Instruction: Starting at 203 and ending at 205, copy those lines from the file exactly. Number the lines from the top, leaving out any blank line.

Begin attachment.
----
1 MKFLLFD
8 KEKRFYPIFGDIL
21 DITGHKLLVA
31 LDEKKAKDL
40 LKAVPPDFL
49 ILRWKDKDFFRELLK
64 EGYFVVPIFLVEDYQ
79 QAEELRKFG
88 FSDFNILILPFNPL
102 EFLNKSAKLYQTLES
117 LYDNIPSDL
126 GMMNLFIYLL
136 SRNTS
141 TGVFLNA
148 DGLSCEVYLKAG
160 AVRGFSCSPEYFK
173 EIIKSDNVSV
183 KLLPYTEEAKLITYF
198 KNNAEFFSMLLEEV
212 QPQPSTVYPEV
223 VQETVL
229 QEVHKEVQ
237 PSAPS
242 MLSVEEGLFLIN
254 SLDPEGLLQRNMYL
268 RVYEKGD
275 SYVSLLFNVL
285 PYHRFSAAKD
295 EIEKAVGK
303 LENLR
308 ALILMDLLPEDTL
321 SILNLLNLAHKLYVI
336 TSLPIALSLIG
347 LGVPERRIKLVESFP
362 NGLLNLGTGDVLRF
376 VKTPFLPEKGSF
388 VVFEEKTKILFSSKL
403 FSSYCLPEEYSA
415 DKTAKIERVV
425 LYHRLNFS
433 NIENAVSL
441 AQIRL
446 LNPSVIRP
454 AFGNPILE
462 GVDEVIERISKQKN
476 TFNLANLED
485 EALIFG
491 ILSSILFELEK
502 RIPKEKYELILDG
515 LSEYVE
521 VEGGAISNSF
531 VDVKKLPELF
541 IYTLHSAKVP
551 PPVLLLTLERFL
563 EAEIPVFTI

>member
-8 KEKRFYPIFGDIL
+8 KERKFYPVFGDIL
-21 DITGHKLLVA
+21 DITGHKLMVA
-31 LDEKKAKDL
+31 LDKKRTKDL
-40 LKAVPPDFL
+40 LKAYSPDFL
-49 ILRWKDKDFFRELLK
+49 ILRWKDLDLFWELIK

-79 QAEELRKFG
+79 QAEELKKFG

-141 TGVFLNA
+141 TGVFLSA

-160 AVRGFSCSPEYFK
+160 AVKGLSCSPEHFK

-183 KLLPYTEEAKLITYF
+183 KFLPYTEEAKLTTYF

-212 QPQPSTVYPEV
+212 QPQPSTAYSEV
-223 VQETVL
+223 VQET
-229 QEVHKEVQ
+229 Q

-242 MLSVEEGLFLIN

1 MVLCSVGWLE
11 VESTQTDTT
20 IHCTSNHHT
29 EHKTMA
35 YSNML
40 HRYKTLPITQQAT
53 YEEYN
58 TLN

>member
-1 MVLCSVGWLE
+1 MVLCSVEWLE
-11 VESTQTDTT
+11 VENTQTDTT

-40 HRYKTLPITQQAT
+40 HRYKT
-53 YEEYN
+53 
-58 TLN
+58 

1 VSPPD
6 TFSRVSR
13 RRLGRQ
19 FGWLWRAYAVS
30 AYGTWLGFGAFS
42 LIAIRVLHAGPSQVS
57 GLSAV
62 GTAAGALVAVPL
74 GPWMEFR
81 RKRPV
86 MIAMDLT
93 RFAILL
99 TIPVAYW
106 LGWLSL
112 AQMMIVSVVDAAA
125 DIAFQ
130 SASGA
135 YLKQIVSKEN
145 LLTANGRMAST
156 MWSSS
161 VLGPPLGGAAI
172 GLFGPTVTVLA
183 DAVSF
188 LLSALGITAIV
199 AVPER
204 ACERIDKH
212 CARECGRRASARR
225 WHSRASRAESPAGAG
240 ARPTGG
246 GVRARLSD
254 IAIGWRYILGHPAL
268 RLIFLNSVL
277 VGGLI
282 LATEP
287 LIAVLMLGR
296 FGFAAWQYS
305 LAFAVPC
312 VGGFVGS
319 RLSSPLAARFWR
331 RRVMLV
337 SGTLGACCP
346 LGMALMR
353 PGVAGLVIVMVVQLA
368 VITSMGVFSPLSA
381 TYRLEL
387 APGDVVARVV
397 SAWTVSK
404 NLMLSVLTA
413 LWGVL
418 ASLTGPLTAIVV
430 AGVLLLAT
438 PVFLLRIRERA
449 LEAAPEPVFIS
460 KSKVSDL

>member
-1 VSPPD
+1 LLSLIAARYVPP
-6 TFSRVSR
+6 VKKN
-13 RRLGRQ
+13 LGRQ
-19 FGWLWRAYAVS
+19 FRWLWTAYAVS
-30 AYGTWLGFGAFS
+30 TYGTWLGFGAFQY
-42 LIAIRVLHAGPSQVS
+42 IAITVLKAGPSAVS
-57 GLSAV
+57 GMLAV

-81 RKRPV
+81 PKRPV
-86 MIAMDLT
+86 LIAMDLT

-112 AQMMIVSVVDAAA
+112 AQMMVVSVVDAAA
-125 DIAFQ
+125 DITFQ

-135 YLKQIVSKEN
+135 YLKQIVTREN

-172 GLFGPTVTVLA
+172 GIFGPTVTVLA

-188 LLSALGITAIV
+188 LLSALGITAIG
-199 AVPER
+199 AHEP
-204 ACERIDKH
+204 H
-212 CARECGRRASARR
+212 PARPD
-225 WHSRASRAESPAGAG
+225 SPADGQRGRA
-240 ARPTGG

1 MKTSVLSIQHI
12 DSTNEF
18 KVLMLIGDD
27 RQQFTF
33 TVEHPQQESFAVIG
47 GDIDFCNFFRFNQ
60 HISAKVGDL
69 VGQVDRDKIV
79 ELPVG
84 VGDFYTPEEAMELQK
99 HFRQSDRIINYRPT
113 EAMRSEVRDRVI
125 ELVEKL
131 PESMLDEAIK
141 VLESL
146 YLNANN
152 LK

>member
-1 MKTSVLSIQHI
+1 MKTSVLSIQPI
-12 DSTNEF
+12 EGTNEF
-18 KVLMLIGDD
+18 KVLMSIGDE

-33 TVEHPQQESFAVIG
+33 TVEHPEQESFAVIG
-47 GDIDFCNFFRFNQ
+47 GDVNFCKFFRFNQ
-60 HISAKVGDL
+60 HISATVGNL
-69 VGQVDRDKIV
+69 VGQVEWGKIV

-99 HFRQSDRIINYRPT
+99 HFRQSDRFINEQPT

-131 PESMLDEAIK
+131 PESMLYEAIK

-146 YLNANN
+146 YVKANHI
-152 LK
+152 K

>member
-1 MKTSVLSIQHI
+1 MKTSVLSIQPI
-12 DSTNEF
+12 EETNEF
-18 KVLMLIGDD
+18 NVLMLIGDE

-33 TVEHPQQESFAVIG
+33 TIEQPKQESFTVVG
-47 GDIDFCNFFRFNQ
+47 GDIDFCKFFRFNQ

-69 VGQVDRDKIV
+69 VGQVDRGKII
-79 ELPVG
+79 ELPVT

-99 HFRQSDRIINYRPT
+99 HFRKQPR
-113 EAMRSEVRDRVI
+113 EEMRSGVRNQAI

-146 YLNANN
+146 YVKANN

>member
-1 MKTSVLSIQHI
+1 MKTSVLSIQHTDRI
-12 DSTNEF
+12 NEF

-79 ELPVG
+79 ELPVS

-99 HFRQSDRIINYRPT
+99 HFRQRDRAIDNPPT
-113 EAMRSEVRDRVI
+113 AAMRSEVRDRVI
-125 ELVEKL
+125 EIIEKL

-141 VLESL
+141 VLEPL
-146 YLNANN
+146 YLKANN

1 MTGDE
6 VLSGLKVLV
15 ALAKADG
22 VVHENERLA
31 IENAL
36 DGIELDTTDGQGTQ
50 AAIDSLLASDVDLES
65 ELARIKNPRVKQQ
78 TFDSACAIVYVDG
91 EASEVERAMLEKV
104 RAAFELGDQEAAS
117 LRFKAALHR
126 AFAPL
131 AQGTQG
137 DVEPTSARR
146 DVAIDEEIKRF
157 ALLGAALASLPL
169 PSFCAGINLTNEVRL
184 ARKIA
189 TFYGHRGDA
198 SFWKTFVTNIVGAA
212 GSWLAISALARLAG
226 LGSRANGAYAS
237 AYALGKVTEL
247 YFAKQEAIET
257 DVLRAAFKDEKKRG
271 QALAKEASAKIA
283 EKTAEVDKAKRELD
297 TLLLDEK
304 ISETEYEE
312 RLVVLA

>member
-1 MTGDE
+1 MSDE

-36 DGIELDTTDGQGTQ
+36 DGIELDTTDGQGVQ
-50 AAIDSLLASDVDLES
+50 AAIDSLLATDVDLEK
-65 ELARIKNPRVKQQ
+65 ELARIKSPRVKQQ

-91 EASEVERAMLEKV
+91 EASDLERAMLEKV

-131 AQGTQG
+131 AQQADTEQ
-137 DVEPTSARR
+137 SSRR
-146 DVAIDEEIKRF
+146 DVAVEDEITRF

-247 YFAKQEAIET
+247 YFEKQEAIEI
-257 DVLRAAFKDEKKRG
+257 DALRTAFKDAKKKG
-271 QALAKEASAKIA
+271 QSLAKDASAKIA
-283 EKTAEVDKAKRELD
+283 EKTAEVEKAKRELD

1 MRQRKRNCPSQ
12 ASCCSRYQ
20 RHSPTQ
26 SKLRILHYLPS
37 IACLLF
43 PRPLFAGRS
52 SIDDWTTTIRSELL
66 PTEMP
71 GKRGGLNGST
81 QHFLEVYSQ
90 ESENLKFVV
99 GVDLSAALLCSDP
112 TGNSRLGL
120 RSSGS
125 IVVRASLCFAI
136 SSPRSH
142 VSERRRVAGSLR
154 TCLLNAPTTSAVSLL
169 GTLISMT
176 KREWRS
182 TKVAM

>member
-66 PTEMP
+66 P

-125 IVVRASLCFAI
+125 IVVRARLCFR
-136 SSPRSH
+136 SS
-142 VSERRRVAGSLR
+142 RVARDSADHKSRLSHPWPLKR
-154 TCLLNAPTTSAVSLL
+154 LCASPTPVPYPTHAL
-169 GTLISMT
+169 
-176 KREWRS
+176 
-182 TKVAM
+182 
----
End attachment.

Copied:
99 HFRQSDRIINYRPT
113 EAMRSEVRDRVI
125 ELVEKL